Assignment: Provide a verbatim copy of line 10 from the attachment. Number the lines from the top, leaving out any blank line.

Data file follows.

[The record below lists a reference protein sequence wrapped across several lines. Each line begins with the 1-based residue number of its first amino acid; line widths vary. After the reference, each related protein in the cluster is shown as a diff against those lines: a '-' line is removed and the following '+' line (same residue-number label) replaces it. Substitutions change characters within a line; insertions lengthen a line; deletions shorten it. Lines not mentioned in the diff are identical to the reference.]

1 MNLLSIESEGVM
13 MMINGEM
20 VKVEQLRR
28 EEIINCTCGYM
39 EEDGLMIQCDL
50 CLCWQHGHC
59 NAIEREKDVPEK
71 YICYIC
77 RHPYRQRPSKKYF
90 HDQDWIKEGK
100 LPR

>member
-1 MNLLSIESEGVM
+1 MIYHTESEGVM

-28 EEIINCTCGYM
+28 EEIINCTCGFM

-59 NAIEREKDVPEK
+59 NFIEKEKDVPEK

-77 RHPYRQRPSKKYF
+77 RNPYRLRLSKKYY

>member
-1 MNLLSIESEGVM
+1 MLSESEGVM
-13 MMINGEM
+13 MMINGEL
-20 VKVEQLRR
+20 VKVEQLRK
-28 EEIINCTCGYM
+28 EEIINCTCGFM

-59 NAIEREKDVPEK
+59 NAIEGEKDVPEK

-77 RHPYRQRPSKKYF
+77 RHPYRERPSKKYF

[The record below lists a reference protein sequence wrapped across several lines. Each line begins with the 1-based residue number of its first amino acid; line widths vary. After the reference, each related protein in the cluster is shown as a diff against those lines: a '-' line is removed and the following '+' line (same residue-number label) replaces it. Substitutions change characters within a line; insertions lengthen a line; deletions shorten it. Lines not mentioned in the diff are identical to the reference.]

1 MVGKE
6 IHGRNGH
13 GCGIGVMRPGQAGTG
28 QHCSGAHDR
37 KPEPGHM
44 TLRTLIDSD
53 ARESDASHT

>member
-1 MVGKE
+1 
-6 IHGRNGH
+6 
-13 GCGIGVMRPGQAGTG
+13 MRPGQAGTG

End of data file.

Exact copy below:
77 RHPYRQRPSKKYF